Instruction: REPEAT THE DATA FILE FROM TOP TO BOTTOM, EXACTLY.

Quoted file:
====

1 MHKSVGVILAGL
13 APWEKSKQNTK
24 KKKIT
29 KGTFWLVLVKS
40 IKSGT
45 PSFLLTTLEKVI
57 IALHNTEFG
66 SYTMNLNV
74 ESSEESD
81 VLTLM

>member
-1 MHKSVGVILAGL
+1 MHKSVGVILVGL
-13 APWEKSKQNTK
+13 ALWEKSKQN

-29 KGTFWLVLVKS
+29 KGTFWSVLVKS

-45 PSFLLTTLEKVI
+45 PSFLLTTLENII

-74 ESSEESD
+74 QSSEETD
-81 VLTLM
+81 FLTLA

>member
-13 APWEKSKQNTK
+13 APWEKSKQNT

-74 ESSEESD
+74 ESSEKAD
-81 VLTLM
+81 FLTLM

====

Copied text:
1 MHKSVGVILAGL
13 APWEKSKQNTK
24 KKKIT
29 KGTFWLVLVKS
40 IKSGT
45 PSFLLTTLEKVI
57 IALHNTEFG
66 SYTMNLNV
74 ESSEESD
81 VLTLM

>member
-1 MHKSVGVILAGL
+1 MHKSVGVILVGL
-13 APWEKSKQNTK
+13 ALWEKSKQN

-29 KGTFWLVLVKS
+29 KGTFWSVLVKS

-45 PSFLLTTLEKVI
+45 PSFLLTTLENII

-74 ESSEESD
+74 QSSEETD
-81 VLTLM
+81 FLTLA

>member
-13 APWEKSKQNTK
+13 APWEKSKQNT

-74 ESSEESD
+74 ESSEKAD
-81 VLTLM
+81 FLTLM